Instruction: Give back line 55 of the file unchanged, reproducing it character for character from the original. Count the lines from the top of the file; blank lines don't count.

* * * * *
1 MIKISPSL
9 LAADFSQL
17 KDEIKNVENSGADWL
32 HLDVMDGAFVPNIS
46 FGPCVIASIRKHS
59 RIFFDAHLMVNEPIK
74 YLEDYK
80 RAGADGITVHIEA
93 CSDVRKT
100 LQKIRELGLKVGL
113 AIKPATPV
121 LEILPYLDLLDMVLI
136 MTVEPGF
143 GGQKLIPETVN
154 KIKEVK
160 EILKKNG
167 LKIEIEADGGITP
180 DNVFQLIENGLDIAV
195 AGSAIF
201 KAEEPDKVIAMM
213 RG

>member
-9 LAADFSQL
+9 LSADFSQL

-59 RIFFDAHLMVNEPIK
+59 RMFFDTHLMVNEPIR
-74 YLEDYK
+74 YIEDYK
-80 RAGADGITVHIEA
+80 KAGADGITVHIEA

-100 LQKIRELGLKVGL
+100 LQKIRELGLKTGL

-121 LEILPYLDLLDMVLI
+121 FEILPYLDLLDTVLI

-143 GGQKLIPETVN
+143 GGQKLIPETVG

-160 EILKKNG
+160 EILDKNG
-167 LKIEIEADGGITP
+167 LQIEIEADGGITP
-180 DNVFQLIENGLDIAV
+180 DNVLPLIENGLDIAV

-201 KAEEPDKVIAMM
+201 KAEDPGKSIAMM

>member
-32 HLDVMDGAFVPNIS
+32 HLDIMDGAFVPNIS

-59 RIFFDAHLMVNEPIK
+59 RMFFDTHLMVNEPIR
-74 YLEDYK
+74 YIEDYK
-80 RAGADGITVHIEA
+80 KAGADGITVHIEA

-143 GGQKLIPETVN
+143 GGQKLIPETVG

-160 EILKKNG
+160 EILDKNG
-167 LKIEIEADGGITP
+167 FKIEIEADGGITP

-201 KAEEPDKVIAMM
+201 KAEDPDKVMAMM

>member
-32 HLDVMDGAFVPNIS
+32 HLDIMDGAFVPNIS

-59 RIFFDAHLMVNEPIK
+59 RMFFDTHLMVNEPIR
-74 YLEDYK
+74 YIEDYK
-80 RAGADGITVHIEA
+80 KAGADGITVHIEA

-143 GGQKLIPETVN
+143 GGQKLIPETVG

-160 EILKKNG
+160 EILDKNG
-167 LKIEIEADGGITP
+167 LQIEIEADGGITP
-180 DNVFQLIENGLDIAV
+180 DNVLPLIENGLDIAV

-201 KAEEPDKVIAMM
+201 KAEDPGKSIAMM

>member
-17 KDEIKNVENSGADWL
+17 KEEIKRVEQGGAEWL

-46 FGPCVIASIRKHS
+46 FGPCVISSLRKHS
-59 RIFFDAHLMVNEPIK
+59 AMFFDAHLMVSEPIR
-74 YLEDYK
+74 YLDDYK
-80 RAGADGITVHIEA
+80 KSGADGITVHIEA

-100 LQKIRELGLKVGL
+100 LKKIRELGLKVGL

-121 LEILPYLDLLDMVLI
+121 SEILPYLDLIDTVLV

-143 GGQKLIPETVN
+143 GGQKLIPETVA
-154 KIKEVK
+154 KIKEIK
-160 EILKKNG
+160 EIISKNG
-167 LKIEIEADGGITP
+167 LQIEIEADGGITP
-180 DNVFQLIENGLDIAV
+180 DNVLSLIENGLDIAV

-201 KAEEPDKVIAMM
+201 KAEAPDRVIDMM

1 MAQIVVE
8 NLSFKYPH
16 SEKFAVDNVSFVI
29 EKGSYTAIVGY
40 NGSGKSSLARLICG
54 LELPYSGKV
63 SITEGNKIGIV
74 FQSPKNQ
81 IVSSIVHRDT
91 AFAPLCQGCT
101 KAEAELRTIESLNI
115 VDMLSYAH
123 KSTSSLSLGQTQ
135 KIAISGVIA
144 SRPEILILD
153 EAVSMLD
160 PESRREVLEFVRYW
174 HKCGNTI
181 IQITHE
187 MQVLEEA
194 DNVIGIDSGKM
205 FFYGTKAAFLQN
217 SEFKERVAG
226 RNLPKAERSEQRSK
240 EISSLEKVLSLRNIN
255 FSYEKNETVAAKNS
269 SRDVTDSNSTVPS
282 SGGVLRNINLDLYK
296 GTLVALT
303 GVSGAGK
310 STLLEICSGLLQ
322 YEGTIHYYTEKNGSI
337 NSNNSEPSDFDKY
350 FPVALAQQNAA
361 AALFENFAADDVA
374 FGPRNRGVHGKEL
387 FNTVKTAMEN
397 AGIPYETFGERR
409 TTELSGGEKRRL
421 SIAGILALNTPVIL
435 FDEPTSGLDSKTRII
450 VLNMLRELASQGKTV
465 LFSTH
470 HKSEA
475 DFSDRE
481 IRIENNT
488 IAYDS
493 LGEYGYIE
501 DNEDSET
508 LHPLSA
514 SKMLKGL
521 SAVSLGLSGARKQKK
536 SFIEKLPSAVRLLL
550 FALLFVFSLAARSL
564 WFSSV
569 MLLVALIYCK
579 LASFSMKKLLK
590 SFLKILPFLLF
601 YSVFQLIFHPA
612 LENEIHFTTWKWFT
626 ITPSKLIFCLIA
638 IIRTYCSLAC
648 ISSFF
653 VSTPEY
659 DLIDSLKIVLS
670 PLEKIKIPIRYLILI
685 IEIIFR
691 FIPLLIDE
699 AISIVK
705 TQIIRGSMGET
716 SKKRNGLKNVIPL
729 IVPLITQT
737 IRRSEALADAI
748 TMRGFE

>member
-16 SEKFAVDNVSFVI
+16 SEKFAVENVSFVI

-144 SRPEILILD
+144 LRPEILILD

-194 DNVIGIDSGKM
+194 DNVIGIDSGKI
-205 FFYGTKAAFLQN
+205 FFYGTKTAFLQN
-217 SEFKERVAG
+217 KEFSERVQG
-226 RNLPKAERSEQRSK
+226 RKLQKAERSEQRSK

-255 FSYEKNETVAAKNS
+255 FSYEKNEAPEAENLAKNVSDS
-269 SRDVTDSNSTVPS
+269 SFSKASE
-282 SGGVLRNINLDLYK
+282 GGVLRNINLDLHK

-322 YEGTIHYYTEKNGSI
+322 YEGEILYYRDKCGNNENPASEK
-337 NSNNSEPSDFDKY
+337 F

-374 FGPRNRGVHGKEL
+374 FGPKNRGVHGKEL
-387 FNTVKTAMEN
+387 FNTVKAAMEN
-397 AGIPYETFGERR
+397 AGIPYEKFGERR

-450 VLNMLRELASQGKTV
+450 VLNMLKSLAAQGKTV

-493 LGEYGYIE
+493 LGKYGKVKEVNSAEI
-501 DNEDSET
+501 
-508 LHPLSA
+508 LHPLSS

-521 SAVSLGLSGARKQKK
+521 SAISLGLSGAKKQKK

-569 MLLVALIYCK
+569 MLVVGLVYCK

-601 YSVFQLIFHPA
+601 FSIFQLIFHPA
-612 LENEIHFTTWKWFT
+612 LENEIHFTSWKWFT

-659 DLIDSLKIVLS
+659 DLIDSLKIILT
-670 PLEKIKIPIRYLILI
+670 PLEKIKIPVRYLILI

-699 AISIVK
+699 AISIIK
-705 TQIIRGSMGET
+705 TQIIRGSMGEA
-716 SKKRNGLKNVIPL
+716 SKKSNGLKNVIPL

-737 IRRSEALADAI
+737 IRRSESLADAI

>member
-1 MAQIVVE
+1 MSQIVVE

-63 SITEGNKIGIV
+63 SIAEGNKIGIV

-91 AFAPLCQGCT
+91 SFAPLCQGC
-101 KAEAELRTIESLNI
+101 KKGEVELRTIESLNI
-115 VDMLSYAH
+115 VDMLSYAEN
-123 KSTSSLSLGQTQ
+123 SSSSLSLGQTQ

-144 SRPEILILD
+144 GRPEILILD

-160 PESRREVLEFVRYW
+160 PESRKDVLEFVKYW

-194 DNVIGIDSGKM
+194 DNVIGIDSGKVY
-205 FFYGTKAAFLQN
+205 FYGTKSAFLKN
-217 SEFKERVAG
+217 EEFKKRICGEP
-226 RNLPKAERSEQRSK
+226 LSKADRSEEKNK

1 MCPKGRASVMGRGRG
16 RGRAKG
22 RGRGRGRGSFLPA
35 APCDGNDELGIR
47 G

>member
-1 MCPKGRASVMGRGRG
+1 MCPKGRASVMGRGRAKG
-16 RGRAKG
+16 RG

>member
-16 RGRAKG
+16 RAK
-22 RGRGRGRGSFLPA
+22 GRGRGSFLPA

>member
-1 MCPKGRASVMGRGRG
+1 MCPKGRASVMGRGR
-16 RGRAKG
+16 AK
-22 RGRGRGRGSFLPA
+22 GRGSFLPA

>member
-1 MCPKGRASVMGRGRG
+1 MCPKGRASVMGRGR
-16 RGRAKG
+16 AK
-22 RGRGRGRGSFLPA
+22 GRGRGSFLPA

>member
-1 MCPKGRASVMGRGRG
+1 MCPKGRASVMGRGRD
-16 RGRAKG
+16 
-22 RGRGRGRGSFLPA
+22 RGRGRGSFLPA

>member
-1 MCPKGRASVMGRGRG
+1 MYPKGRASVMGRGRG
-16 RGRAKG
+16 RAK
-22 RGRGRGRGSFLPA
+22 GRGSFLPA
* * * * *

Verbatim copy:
+143 GGQKLIPETVG